When we speak about learning, we divide it into ‘what a learner knows’ and ‘what a learner doesn’t know’. Wouldn’t it be better to approach learning with a smidge of positivity and potential?

The landscape of learning is full of possibilities. When we categorize learners based on their current knowledge, we limit their potential. Instead if we guide them, they are in a better position to build on their individual knowledge. 

Lev Vygotsky, a psychologist well known for his cognitive development research defined the Zone of Proximal Development in learning. 

What is the Zone of Proximal Development? 

The zone of proximal development (ZPD) has been defined as:

“the distance between the actual developmental level as determined by independent problem solving and the level of potential development as determined through problem-solving under adult guidance, or in collaboration with more capable peers

(Vygotsky, 1978, p. 86)

While his theory was focused on children and adolescents, we can trace its impact to adults and how we approach learning. In his research, Vygotsky highlights that the need for close interaction with others and the benefits learning within an environment overpower learning independently. 

Let’s take a look at the visual representation of the Zone of Proximal Development:

Image source

In this diagram, we observe the three zones of learning:

Zone 1: Learner can do alone

In this zone, a learner is confident in applying the concept alone without any guidance. 

Zone 2: Learner can do with guidance

Zone 2 is where the learner needs assistance to achieve a task. 

Zone 3: Learner cannot do alone or with guidance

In this zone, a learner has not developed skills to do the task or apply the concept and cannot do it with any guidance. 

In this week’s blog, we will focus on Zone 2 which is the Zone of Proximal Development, discuss the components of ZPD and share actionable tips to build these components in our daily lives: 

Lev highlights three components of ZDP that help a learner achieve the task. Let’s take a look at these components and break them down into practices that we can build: 

1. MKO: A ‘More Knowledgeable Other’ is an individual (teacher, peer) who has more knowledge and or skills compared to the learner.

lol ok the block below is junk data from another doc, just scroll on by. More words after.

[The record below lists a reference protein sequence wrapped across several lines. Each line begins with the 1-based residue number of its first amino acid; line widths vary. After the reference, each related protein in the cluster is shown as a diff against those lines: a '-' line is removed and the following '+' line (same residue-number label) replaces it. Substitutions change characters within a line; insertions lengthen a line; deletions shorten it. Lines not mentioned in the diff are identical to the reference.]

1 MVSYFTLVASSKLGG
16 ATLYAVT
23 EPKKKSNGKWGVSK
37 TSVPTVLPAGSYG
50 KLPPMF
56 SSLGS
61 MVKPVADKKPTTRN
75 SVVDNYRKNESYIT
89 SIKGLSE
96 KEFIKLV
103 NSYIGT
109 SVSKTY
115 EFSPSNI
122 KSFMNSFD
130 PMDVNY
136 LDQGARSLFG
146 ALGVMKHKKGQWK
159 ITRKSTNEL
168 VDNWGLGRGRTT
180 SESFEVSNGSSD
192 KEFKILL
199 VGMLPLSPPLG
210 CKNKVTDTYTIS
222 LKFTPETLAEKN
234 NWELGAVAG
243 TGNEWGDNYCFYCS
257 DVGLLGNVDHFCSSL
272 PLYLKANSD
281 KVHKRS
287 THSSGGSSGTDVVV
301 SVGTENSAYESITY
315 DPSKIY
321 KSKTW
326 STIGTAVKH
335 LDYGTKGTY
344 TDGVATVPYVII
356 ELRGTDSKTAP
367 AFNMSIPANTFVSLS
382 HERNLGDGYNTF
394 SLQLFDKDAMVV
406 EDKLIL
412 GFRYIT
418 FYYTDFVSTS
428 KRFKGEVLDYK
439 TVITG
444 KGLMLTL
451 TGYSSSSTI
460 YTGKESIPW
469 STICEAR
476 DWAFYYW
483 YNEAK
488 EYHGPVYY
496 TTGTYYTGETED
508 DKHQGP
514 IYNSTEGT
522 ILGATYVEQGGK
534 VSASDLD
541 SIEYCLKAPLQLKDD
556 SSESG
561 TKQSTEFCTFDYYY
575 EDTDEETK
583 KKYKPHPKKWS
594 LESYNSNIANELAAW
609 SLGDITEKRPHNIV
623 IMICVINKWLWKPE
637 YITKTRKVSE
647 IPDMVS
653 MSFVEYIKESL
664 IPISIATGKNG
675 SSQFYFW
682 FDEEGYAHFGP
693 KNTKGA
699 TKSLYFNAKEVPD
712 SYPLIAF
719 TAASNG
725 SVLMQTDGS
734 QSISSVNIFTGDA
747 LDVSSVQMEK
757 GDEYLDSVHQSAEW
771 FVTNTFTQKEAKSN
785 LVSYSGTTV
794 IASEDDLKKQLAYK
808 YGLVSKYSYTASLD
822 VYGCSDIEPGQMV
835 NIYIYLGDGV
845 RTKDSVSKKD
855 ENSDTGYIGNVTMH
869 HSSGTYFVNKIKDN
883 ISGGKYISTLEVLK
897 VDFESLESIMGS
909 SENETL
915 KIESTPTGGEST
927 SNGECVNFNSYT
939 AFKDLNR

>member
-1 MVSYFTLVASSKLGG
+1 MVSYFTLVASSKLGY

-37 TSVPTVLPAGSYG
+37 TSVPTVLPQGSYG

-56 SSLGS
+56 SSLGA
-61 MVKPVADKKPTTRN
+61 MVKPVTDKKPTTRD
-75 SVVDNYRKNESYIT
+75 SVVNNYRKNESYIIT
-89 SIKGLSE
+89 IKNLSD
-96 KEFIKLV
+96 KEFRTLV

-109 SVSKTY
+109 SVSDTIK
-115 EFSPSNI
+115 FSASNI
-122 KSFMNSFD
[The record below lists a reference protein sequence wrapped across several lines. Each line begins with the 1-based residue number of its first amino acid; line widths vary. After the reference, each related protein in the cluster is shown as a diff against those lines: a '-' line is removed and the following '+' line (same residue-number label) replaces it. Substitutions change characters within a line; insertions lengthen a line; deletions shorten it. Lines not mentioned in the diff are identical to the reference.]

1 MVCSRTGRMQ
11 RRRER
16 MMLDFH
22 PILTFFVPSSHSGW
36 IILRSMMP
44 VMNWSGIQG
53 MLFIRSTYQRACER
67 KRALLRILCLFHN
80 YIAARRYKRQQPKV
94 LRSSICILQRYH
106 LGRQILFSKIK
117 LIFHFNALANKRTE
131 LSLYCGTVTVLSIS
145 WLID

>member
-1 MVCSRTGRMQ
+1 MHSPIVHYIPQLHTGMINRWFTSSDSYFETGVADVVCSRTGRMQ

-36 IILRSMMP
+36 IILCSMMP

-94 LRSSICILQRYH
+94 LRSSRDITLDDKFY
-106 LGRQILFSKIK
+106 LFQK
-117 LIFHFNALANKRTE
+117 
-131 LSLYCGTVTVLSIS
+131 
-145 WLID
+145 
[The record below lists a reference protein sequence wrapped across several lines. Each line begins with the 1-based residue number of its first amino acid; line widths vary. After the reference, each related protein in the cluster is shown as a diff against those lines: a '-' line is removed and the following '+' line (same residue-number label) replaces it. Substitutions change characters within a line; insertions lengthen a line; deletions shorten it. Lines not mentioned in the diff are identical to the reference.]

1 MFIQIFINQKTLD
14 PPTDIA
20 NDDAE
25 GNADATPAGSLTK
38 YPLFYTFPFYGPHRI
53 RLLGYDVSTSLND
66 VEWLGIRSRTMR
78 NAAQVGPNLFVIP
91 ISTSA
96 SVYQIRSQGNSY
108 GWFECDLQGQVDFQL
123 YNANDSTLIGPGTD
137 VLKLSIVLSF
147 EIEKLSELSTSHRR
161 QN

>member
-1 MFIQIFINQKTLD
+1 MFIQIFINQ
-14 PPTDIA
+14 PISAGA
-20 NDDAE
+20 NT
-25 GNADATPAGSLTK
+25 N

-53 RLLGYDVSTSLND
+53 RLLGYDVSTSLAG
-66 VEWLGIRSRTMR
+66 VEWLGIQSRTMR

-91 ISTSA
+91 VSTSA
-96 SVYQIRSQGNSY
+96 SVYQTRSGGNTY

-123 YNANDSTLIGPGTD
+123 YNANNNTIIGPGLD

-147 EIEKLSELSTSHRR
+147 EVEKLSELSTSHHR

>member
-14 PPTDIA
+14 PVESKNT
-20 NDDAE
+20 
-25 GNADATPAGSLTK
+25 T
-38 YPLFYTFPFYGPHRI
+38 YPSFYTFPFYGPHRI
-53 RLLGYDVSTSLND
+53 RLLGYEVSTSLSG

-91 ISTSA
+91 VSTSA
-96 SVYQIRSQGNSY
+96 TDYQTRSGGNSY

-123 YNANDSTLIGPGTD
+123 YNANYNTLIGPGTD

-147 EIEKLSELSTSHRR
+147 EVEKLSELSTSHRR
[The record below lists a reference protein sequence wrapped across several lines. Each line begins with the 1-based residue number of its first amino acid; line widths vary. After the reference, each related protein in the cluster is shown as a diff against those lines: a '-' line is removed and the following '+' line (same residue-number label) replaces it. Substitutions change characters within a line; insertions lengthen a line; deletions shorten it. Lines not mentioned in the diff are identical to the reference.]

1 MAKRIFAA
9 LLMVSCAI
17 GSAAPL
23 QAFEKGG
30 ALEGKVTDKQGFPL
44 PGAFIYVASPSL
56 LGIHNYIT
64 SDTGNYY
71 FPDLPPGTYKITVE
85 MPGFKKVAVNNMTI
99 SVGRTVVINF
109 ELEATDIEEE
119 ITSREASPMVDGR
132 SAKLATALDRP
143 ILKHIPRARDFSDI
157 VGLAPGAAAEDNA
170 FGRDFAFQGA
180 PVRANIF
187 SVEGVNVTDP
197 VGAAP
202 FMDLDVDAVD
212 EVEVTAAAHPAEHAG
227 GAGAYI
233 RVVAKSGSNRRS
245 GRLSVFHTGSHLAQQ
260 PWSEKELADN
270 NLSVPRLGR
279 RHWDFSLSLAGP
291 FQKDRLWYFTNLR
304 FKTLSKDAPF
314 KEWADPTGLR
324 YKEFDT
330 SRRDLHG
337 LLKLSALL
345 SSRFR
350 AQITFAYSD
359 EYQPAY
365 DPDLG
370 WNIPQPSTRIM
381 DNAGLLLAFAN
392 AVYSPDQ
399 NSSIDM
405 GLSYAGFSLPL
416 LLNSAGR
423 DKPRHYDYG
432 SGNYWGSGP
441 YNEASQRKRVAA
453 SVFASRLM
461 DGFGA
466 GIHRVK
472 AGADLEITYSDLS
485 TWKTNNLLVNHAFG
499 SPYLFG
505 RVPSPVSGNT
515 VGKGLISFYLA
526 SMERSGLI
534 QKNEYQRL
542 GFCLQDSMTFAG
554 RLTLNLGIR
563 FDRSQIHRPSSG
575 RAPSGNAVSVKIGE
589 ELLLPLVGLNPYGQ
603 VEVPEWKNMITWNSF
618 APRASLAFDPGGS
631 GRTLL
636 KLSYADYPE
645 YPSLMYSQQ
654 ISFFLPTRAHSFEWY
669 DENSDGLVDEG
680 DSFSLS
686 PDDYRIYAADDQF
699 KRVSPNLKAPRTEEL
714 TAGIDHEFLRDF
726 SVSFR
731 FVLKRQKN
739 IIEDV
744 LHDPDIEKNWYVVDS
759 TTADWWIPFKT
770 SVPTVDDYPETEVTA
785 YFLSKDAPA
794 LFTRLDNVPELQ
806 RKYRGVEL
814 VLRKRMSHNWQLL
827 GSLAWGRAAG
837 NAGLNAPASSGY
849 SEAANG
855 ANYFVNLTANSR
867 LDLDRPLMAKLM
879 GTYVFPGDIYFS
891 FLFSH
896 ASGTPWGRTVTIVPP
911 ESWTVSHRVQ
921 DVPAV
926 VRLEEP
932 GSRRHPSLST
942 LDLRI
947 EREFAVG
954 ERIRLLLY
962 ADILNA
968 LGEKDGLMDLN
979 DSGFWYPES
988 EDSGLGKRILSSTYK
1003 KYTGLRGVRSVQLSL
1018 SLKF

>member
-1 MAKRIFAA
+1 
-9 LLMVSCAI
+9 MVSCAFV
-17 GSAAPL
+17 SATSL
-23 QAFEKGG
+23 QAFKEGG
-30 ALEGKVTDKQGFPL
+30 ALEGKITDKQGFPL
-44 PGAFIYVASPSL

Practice 1: Ask for help

The ‘Help’ door is wide open. We will find peers around us who are more knowledgeable about a topic than us. While asking for help, give context, the challenge and ‘solutions-already-tried’ to help your MKO help you better. 

Practice 2: Forums and social media

 In our times, a More Knowledgeable Other could be your Twitter friend or a community. Reach out with specific problems in learning. 

2. Social setting: The opportunity for the learner to spend time in social settings to practice their skills. 

Practice 1: Hackathons or similar events

Hackathons or building events or workshops are a great way to build skills and meet like-minded people. For example, as I was transitioning to product, I was a part of 5 product communities. These communities prioritized product interviews, product building sessions and gave me the opportunity to learn and apply. 

Practice 2: Host learning sessions

It is helpful to bring learners focused on the same skill to practice together. Sports is a great example where players practice as a team and help each other improve. 

3. Scaffolding: Tools and resources that help the learner elevate their understanding

The guidance begins at the level of the learner, helps them build confidence and skills and tapers off once the foundation is built. Learning to drive with an instructor or a parent is a good example of scaffolding. 

Practice 1: Reviews

Scaffolding reviews are a great way to recall the past week and plan the next. This helps strengthen the skills learnt and push further. 

Practice 2: Microlearning

Microlearning helps drill down skills into bitesized outcomes. Break down a skill into its components and reflect on each component before and after completion. A good example of microlearning is building a website and sharing your daily progress such as the initial landing page, font styles etc with an audience for quick and recurring feedback. 

The Zone of Proximal Development theory is a great reminder that we don’t need thousands of tools to learn, but the right environment with knowledgeable peers and opportunities to interact and learn at the same time. 

Unlearning Thought

Zone 3 (Learner cannot do alone or with guidance) is not scary but just an unchartered territory. It’s time to climb up the rabbit hole and get back to that skill that you are avoiding.